The service doesn't have dramatic price fluctuations that you might see on other platforms. To us, if you're going to take one, two, or four rides today we know about how much they're going to cost.
Rapier: What about the algorithm - how is the routing different than that of say Lyft Line or Uber Pool?
Ramot: The system we've developed is all about getting as many people as possible in the vehicle while guaranteeing a route that makes sense, and not being taken out of your way. Still, hopefully, we're able to find a number of other passengers whose routes overlap and can all ride together with minimal disruption.
This has always been key, but we realized early on that for this to even have a remote chance of working we're going to have to ask people to walk a little bit. If we try to pick you up exactly where you are and drop you off exactly where you need to go, that imposes pretty strong constraints on the route of the vehicle and can force large detours.
We very quickly realized this and then developed sophisticated technology around figuring out what we call "virtual bus stops" and the best way to route vehicles. These really complicate the computations - it's no longer just the shortest route between your origin and destination, but a cloud of possible pickup points.
Shared rides have always been our focus, and we didn't offer private rides until about a year ago. Still, about 95% of our requests are for shared rides. The vast majority of people obviously think about it as a shared service. I can talk a lot and tell you why it's different, but I think that number speaks for itself.
Rapier: What about for drivers? Is your pay scale or driver app any different?
Ramot: There are a few key differences around the driving experiences and pay. Drivers on the Via platform are very used to following the Via app. They're provided with a route at all times, including when they're empty. A big part of the efficiency is that we know exactly where they are and where they're going to be, so we can balance out where all the empty seats are throughout the city.
If you imagine having all the vehicle take the fastest route, which might be Park Avenue for example. It's very beneficial for us to have some vehicles go down Lexington, some go down 2nd, and so forth so that we're always matching available seats and where they will be 10 minutes from now.
This driver guidance helps contribute to our significantly higher utilization rate than other platforms, which then also translates into higher earnings per hour. If you look at the most recent TLC report, the median Via drivers were making 50% more than drivers on Uber and Lyft.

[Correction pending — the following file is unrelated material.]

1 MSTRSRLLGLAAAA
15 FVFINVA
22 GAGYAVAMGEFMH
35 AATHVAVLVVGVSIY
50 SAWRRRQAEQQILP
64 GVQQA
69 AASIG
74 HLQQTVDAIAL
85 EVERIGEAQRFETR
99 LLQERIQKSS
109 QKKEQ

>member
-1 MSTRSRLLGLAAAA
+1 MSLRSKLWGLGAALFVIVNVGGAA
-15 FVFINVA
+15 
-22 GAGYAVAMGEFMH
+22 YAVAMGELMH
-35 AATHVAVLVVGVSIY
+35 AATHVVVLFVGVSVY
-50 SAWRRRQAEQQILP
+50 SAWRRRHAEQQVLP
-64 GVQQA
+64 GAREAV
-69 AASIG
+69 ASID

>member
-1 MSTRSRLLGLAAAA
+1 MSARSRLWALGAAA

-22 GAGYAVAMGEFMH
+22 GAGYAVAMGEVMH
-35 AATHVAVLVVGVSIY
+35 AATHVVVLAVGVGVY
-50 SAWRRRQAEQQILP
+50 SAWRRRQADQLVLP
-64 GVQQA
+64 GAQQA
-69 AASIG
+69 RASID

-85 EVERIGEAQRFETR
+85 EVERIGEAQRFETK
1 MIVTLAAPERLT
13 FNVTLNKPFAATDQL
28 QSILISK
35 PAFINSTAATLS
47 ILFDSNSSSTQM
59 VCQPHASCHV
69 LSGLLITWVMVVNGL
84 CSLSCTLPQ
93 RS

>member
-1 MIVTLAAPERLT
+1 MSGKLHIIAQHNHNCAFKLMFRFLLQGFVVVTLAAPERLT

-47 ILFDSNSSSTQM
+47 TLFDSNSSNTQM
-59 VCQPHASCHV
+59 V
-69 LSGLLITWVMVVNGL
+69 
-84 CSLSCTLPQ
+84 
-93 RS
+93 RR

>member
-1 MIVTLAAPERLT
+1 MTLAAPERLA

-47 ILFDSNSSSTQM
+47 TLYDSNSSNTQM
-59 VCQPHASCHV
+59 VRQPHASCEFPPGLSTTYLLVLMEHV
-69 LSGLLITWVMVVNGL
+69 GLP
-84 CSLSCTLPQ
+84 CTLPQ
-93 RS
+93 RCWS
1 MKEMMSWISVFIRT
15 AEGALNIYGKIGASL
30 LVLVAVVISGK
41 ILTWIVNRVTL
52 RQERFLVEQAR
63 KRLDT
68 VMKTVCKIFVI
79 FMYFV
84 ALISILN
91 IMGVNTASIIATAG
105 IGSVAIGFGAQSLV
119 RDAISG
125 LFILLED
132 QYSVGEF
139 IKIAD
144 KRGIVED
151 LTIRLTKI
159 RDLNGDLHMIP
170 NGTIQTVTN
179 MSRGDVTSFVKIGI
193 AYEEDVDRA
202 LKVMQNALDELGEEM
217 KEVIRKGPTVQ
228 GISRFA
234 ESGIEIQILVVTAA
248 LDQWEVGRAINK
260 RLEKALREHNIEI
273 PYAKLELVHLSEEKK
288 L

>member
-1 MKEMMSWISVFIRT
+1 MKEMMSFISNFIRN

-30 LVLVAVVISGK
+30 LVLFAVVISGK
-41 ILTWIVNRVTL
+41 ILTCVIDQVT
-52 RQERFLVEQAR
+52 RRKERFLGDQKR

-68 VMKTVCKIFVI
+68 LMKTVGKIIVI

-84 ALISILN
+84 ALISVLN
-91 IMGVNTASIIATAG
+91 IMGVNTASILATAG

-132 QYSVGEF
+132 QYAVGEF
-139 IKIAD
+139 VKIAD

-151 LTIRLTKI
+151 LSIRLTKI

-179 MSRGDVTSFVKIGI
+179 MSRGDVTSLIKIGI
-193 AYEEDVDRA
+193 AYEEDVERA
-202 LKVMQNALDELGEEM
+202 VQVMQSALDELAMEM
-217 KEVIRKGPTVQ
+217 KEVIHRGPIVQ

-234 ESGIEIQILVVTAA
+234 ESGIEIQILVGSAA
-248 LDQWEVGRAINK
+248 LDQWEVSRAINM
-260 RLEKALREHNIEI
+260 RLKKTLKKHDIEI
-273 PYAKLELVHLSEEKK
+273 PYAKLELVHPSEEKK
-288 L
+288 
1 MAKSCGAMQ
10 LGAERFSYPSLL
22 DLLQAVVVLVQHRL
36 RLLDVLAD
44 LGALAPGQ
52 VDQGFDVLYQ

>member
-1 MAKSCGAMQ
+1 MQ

It's not necessarily that Via drivers when they have a passenger in the car are making more money than Uber drivers that have a passenger in the car, I think it really is about utilization. When you think about your experience on these other platforms, their focus is on providing you a ride that's within three to four minutes away. That's it. It's a great experience, no question, on the consumer side. But it means there have to be a lot of empty vehicles driving around waiting for you to open the app and book a ride.
Our wait times are a bit longer, six minutes on average, but that all comes with trying to not have too many drivers on the road and having the efficiency as high as possible.
Rapier: Will you be IPO-ing soon like Uber and Lyft?
Ramot: It's definitely a direction we're thinking about. We're trying to build a company that has a product that's deployed in every city throughout the world. If we're able to achieve that, then that's certainly a company worthy of an IPO.
Rapier: What about scooters? They seem to be all the rage now - are you planning to go beyond cars?
Ramot: Over the last 10 years, we've seen technology come into the transportation space - with the introduction of ride-hailing and shared rides - that has been super interesting. Now, what we pioneered in New York is being adopted by other ride-hailing companies around the world like Uber Pool and even Didi Chuxing and Grab have shared services now.
Technology can increasingly create new modes of transportation that didn't exist and I think in the case of scooters - their combination of hardware, software, and batteries - has enabled this new mode of micro-mobility. Just like ride-sharing, this will change the urban mobility landscape in a really positive way. People have different needs, and having a diversity of modes to choose from is very important. We're pretty excited about the space.
We're definitely looking to add scooters to our repertoire, specifically with what we're offering to cities. A lot of our partner cities have expressed interest.